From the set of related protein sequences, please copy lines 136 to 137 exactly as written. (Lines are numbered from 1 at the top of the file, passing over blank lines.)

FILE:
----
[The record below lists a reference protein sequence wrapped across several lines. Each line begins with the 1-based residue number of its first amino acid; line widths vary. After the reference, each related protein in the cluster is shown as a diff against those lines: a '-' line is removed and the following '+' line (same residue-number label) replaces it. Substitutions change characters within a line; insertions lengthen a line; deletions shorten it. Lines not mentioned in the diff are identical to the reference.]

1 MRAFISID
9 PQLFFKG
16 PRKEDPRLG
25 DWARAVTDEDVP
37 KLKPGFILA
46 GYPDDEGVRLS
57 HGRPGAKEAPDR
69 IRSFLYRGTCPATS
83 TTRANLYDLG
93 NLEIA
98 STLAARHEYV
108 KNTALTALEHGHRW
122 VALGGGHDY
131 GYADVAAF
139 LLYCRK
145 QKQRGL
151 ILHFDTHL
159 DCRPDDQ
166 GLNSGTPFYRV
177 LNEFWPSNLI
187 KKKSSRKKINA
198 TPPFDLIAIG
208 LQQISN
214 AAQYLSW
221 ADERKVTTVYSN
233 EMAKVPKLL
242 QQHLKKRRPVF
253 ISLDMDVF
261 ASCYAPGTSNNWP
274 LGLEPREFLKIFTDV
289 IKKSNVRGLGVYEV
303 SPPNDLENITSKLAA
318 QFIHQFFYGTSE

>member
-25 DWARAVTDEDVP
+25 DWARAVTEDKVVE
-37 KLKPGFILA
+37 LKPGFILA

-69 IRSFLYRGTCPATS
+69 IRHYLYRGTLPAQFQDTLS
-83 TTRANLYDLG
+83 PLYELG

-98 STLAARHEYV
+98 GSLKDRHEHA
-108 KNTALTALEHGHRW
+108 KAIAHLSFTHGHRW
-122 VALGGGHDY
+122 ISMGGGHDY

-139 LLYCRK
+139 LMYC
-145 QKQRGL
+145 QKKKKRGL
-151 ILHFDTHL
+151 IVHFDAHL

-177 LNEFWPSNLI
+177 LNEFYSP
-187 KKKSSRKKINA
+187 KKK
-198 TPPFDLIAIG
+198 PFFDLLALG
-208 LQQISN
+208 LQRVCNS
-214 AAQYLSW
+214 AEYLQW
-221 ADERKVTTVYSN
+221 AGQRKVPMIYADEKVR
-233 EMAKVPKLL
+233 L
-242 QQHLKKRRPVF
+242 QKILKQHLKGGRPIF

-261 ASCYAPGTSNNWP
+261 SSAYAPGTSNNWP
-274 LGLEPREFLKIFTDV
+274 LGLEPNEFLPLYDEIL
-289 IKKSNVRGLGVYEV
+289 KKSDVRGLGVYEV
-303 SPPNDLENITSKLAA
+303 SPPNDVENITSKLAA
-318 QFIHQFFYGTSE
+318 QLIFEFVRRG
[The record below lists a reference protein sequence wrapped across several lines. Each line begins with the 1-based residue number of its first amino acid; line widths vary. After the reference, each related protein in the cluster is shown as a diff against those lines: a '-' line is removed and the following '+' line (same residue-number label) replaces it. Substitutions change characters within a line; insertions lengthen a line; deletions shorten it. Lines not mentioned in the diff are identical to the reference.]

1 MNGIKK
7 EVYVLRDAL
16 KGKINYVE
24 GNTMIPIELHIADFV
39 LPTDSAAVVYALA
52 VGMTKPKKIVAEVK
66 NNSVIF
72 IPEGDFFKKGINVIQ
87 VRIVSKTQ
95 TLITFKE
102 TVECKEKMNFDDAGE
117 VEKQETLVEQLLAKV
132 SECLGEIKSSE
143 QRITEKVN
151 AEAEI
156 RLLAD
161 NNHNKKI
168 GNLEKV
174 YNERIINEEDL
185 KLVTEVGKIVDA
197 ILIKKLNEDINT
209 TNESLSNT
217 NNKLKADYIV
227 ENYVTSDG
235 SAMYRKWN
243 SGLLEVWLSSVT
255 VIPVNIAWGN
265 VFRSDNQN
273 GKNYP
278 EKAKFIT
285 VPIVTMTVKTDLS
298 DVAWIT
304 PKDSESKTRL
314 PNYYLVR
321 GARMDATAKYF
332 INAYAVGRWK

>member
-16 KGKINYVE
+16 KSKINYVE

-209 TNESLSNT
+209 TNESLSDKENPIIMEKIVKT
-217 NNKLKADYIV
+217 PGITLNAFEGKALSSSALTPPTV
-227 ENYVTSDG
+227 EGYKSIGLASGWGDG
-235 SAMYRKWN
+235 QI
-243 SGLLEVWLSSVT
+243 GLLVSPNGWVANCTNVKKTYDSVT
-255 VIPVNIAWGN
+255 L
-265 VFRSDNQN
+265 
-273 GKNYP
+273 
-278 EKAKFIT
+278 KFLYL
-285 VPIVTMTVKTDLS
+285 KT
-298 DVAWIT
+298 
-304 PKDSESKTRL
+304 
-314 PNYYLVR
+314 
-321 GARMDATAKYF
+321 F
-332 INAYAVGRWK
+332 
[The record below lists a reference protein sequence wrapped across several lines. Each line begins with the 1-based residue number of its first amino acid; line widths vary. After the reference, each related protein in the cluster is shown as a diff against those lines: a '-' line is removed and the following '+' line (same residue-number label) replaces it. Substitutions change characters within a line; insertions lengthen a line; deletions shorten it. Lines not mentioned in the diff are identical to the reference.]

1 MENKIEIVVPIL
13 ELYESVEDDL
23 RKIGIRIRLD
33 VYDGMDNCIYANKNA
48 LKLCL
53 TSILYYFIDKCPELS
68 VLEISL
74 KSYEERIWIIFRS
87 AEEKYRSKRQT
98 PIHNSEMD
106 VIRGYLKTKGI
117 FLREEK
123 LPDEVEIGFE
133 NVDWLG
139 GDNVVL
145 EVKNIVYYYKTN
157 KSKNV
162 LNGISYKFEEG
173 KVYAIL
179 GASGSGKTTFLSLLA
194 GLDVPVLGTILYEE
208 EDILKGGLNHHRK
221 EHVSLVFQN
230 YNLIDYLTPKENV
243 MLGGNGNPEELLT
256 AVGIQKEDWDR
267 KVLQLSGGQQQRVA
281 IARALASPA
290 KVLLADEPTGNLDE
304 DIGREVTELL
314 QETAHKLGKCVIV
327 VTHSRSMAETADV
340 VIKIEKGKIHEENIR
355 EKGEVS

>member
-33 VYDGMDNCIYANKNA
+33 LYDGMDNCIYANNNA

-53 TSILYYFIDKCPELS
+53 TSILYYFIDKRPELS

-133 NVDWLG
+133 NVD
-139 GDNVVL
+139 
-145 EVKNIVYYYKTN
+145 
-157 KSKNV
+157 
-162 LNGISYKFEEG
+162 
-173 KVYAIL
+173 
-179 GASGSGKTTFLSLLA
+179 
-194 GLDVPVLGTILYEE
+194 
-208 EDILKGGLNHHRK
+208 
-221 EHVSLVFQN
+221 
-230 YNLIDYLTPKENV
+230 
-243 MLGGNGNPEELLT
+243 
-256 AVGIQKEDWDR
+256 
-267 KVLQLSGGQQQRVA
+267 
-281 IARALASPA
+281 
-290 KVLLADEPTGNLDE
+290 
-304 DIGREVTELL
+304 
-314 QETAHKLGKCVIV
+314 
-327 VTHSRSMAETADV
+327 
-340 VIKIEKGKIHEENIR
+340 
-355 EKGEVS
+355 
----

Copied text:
-273 GKNYP
+273 